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Mind Games/What's he playing at?

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Question
Hello Brian. I am a 28 year old woman who has one guy who won't seem to GO AWAY! A little under a year ago, he and I met on PlentyofFish.com and hit it off great. I was excited to connect with him. But things went wrong fast and super early. The morning of the day we planned to go on a first date, he texted me suddenly saying he will not take me out because he had seen activity on my profile. I had not made a full commitment to this man since we hadn't even had a first date yet and was still responding to the few, dead end messages I had gotten. I had told him it was really none of his business. I let it go after that, figuring the "moment" was gone and to move on, since he made no indication any contact would continue. The later that weekend, he gave me an ultimatum. Delete my profile or we were never going to date. This had me bristled like a grill brush. I had never felt so offended. I told him A) we never agreed to delete/cease contact with others on our profiles, B) I was not his girlfriend and he had no power or right to give me an ultimatum, C) he seemed incredibly controlling and quick to anger so I no longer wanted anything to do with him. He blew up my phone like we were in high school with hostile and vicious comments, none of which I responded to. After a few days, he stopped and that was that.

6 months later, I decided I'd see if he had cooled off and could manage a civil conversation to just see how he had been doing. Well... I realized my mistake when I received another angry email about how immature and stupid I was when I was the one who called everything off. After that, I gave up 100%, burnt the bridge and moved on. However a month later, I received a very crude text from him asking about my intimate encounters after we first broke things off. I told him it was none of his business again and ignored further messages. Sadly I had not changed my number at all, did not want to over one idiot... so a few more times I had received annoying and immature messages from him. Then it finally went dead.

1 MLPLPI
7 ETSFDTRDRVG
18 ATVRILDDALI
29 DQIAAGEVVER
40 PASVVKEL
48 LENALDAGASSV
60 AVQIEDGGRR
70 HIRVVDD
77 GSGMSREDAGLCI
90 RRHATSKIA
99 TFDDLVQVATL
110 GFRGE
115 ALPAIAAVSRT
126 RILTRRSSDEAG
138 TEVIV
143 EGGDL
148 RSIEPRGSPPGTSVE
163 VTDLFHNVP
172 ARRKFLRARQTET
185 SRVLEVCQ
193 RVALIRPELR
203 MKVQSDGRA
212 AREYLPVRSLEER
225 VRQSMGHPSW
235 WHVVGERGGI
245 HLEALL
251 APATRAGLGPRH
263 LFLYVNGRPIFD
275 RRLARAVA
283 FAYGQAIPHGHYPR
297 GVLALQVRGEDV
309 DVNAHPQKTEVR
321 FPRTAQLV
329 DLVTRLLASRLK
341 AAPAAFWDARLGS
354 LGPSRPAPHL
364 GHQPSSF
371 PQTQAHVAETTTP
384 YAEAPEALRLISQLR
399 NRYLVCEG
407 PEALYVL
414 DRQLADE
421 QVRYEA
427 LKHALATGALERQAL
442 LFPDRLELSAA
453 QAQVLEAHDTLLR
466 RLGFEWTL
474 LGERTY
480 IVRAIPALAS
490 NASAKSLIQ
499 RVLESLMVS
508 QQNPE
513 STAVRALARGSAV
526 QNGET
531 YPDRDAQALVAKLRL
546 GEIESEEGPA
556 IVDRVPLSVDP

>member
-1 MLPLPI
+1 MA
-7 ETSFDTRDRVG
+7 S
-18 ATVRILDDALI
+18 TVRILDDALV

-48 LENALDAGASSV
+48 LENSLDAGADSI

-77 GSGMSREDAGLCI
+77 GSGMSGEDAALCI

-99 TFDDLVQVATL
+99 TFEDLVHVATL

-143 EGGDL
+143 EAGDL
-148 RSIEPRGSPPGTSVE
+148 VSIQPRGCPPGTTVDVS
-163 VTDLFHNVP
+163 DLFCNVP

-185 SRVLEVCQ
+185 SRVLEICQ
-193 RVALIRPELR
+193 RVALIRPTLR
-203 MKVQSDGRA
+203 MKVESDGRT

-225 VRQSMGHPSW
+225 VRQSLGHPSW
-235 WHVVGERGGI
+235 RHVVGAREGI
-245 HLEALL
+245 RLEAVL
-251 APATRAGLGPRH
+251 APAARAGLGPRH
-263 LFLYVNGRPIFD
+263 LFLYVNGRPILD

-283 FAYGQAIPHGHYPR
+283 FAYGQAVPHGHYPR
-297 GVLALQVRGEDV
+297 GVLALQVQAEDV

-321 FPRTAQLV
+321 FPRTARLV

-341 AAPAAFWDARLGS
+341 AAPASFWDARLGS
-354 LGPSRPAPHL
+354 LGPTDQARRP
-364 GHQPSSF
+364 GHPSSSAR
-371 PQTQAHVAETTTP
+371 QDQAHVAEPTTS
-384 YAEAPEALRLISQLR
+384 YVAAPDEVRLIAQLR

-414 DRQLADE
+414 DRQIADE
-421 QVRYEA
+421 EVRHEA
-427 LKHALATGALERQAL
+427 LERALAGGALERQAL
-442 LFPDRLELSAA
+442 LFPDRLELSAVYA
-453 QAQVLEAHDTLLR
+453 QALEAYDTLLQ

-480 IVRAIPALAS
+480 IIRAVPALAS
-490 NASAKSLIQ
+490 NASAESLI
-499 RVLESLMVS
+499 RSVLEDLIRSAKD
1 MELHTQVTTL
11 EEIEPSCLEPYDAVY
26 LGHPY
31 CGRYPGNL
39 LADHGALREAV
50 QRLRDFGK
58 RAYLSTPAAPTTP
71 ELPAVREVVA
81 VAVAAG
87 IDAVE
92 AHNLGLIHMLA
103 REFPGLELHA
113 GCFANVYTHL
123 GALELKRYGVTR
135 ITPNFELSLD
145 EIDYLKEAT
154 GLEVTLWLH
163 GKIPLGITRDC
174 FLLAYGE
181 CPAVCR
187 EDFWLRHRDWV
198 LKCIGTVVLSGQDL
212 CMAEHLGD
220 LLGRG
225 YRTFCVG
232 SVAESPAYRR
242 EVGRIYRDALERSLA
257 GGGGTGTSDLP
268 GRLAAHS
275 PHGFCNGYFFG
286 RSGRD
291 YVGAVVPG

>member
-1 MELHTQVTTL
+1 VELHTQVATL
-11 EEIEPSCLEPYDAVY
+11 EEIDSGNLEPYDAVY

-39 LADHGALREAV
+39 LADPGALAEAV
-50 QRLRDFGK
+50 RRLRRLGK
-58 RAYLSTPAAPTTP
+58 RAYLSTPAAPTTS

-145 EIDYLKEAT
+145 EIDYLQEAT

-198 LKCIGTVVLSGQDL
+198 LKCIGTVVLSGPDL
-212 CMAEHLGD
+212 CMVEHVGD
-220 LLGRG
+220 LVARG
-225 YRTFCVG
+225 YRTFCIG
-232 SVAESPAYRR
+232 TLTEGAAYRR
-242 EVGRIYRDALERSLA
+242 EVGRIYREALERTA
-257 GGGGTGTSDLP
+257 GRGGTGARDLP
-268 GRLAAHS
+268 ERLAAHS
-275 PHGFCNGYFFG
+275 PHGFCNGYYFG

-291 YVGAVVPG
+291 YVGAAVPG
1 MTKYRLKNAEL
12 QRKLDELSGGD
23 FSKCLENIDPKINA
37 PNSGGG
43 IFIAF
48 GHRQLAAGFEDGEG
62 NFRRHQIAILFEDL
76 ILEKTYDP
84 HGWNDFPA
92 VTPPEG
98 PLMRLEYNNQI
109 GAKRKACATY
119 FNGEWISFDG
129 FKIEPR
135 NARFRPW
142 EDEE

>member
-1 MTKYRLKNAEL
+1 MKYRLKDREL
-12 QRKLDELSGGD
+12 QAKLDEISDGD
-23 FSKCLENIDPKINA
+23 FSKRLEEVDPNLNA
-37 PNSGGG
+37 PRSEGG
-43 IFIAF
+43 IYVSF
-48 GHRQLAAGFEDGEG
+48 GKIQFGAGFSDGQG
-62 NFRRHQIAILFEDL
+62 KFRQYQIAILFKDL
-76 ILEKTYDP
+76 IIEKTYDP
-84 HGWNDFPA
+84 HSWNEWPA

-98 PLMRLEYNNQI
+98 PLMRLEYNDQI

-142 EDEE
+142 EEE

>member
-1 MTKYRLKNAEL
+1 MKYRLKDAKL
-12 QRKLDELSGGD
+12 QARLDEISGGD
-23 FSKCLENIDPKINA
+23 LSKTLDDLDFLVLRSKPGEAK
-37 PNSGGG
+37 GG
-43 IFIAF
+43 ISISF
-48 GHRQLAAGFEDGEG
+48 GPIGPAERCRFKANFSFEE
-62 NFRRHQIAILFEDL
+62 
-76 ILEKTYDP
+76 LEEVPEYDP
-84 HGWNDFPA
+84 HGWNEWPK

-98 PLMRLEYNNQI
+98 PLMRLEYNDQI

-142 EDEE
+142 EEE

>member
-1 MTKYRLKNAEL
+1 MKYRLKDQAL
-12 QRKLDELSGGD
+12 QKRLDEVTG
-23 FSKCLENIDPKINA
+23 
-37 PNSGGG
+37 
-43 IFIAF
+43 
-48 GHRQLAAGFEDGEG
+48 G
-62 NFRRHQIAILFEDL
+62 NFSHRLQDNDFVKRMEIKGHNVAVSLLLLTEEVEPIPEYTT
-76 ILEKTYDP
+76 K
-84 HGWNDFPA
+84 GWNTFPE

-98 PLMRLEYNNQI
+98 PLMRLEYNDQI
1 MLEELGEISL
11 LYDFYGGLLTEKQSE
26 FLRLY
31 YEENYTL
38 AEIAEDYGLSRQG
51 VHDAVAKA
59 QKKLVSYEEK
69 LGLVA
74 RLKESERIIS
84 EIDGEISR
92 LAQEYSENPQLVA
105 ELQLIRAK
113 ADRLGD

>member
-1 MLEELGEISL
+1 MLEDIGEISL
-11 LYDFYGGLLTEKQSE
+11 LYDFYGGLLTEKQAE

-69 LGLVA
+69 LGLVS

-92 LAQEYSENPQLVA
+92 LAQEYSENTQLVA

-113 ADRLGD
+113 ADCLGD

Flash forward to now, I have gotten a new phone and number and could not be more at peace. Sadly I am still single, but my choice in men have become more strict. But this morning, my facebook notified me he had sent me a friend request(he must have tried to text me, realized my number was no longer working, found my picture on facebook and sent a request) but no message. I was floored and severely annoyed. What is his game now!? Does he really think I'm stupid enough to accept a friend request or even want to speak to him?! My mom thinks he must have really liked me... this did not bring out a laugh or a heart flutter... I feel like I am being stalked somewhat now since he obviously won't let things go and move on(by the way, he's 8 years older than me) but it leaves me wondering what he is playing at.

Why won't he just let it go and move on? Did I anger him that much by not giving in to his demands? Was I unreasonable in the first place? Is he trying to mess with me further? I just want him to leave me alone and move on because I have... and want this chapter to be closed.

P.S. I will never try the internet to find love again...lesson learned.

Answer
Hi C!

Wow!  That's quite an unusual situation.  Let me first attest that, while it may be comparatively more common, that situation is not at all common or the norm for internet dating, so I hope you don't feel the need to write it off completely!  In any case, on to your questions.

Whenever I hear stories like this, two basic answers always pop in to mind: lack of experience - in other words, immaturity - and/or psychological problems.  These two answers are usually what is behind any bizarre behavior that most otherwise healthy people don't understand.